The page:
When and why developers adopt and change software licenses
Linares Vásquez M
Di Penta M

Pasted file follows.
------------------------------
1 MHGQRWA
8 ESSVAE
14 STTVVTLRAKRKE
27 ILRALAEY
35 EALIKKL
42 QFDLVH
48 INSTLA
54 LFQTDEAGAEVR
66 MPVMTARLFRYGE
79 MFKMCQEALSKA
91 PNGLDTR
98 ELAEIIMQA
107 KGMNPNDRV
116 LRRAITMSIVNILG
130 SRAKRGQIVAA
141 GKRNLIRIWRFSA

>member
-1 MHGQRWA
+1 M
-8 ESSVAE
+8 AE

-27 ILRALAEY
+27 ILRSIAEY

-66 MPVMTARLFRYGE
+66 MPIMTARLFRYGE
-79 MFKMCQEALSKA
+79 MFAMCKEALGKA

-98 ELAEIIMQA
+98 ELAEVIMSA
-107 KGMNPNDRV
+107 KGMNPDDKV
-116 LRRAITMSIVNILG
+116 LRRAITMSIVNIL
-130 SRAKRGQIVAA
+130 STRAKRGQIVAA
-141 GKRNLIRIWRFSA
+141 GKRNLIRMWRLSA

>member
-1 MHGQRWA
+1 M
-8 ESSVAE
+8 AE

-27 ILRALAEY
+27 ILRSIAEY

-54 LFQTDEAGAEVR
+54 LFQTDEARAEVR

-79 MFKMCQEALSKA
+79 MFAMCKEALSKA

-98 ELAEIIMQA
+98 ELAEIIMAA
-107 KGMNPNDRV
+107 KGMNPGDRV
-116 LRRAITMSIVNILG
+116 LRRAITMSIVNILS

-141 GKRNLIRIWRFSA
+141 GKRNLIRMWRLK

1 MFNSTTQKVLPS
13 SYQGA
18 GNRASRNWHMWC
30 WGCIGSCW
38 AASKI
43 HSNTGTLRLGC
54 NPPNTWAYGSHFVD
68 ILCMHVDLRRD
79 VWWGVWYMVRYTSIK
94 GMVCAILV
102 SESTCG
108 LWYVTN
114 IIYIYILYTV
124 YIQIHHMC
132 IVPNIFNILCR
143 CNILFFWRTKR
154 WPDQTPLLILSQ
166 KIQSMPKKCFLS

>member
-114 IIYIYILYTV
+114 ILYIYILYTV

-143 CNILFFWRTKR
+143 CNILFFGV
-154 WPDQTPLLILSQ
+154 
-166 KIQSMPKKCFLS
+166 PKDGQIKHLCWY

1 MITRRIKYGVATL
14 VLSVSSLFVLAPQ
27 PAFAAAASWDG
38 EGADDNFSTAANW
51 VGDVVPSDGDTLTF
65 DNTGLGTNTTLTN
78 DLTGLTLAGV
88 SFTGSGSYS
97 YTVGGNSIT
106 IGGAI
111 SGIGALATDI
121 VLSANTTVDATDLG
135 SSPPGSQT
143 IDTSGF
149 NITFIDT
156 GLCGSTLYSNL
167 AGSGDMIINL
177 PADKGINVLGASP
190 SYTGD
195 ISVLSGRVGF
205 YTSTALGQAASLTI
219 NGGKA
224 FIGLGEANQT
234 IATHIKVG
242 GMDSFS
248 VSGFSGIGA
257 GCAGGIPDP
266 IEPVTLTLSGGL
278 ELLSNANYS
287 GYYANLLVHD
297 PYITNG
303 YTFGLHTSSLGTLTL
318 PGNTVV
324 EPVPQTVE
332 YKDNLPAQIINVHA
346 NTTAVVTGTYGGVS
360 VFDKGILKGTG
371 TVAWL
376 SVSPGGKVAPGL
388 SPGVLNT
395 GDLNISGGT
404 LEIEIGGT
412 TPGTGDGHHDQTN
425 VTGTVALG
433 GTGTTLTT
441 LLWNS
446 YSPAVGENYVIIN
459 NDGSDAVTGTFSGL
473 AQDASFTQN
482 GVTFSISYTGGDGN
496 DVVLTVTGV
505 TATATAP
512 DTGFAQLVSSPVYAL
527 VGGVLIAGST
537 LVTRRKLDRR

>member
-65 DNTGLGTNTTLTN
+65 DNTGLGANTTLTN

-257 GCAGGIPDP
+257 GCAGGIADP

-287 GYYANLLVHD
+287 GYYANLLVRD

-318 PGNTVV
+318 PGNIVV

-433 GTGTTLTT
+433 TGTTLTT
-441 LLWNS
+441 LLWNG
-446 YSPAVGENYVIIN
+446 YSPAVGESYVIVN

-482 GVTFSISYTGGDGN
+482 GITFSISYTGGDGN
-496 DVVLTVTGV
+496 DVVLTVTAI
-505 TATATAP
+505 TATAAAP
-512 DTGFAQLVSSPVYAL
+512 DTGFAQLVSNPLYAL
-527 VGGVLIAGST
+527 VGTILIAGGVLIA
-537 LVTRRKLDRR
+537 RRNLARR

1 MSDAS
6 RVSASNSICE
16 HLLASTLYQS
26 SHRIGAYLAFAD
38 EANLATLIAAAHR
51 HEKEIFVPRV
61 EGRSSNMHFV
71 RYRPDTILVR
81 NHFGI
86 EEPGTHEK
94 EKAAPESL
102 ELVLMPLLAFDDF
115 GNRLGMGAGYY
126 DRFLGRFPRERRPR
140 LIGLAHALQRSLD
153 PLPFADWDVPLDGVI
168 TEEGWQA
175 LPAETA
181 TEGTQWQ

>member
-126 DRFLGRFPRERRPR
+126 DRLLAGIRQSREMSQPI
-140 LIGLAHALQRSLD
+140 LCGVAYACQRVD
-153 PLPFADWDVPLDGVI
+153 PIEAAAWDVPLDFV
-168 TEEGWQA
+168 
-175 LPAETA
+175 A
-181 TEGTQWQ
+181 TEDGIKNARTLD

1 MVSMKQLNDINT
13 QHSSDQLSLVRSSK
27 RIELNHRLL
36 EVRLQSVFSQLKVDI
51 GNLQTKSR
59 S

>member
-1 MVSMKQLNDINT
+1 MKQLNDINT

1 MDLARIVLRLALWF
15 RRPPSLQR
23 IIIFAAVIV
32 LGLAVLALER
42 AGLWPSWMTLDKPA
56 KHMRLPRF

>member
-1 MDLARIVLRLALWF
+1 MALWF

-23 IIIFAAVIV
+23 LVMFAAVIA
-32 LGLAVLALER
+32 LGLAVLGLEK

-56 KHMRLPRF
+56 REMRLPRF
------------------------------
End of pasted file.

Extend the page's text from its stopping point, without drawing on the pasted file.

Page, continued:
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Software licenses legally govern the way in which developers can use, modify, and redistribute a particular system. While previous studies either investigated licensing through mining software repositories or studied licensing through FOSS reuse, we aim at understanding the rationale behind developers' decisions for choosing or changing software licensing by surveying open source developers. In this paper, we analyze when developers consider licensing, the reasons why developers pick a license for their project, and the factors that influence licensing changes. Additionally, we explore the licensing-related problems that developers experienced and expectations they have for licensing support from forges (e.g., GitHub). Our investigation involves, on one hand, the analysis of the commit history of 16,221 Java open source projects to identify the commits where licenses were added or changed. On the other hand, it consisted of a survey—in which 138 developers informed their involvement in licensing-related decisions and 52 provided deeper insights about the rationale behind the actions that they had undertaken. The results indicate that developers adopt licenses early in the project's development and change licensing after some period of development (if at all). We also found that developers have inherent biases with respect to software licensing. Additionally, reuse—whether by a non-contributor or for commercial purposes—is a dominant reason why developers change licenses of their systems. Finally, we discuss potential areas of research that could ameliorate the difficulties that software developers are facing with regard to licensing issues of their software systems.